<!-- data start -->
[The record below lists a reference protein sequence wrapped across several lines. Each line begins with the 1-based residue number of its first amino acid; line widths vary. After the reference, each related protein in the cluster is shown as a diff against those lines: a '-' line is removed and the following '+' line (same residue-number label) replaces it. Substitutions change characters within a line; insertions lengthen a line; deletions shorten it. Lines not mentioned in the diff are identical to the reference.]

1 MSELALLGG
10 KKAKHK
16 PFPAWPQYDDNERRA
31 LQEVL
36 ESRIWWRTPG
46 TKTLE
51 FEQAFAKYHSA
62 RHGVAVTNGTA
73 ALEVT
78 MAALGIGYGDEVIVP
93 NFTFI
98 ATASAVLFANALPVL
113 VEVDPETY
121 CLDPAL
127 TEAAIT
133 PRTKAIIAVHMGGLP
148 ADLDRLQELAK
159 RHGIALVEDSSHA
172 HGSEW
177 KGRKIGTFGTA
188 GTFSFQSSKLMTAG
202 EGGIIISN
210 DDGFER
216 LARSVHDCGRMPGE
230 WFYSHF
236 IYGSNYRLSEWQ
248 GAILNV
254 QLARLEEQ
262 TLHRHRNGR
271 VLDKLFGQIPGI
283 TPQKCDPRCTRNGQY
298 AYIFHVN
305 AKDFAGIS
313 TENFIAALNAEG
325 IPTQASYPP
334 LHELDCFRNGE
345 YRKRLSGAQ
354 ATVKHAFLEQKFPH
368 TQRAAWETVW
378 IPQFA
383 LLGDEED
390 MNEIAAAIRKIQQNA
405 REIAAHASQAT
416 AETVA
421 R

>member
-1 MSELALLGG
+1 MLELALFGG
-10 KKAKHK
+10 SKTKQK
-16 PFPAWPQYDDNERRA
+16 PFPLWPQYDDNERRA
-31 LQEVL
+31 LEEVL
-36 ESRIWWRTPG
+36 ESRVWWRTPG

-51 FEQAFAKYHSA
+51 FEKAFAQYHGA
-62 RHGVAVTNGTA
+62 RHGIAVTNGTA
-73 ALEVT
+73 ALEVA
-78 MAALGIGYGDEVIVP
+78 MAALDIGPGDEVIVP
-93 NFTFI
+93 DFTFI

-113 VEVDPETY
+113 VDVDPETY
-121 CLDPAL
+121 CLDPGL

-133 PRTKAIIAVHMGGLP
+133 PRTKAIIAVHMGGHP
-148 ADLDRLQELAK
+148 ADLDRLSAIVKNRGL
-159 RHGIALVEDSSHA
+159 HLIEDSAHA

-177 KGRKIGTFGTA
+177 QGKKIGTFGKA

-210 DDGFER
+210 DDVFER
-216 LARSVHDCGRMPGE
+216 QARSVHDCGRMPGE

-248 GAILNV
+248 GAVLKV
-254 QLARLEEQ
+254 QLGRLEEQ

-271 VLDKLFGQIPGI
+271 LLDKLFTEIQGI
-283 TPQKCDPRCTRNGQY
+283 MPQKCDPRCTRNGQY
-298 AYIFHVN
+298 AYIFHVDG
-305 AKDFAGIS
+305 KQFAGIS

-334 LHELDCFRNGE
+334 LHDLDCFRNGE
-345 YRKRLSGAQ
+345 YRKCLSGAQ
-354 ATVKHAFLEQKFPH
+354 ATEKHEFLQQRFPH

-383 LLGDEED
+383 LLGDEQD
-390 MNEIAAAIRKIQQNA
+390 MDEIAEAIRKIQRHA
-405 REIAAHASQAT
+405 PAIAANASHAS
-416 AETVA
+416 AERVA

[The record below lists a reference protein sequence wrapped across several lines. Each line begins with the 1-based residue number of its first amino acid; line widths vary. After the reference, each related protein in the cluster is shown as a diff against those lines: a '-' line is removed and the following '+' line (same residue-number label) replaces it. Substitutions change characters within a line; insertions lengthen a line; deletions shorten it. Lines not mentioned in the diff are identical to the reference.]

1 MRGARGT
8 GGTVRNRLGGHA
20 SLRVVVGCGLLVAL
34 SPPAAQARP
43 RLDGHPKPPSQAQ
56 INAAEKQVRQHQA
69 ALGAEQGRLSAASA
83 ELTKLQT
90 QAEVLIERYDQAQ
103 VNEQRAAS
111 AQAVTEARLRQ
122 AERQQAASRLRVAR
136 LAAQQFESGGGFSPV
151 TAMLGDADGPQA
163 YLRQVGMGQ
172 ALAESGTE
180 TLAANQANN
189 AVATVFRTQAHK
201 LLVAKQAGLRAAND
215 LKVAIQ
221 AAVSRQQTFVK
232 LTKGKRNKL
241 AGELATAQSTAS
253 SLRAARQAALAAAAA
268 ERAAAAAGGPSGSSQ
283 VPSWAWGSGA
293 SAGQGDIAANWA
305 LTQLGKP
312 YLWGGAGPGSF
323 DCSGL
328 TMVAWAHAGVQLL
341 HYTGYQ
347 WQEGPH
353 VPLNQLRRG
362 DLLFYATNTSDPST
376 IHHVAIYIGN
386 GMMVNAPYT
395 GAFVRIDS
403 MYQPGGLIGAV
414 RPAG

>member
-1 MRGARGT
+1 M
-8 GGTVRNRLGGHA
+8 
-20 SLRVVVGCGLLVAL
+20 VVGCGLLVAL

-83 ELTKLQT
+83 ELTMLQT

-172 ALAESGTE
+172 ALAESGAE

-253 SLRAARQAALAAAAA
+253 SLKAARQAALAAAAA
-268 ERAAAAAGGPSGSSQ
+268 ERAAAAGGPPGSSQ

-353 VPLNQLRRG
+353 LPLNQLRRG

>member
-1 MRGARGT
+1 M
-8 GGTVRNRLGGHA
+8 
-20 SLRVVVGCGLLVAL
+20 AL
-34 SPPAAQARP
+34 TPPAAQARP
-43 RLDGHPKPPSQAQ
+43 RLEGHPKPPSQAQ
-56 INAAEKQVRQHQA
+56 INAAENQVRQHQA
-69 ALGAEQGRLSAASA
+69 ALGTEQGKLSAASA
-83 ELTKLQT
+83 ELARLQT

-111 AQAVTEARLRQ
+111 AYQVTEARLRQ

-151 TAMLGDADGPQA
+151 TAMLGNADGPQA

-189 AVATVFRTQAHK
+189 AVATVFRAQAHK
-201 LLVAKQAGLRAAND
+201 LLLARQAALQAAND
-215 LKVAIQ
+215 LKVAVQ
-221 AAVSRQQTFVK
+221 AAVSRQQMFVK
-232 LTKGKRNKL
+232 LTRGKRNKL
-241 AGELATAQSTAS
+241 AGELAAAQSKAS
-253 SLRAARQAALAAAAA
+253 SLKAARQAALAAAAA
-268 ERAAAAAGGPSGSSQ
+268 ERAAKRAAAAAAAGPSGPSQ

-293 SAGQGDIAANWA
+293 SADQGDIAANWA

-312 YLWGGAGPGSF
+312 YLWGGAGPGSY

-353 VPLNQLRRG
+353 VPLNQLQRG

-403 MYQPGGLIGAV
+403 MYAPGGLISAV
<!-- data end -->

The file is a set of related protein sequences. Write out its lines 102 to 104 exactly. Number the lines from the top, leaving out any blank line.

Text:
-383 LLGDEED
+383 LLGDEQD
-390 MNEIAAAIRKIQQNA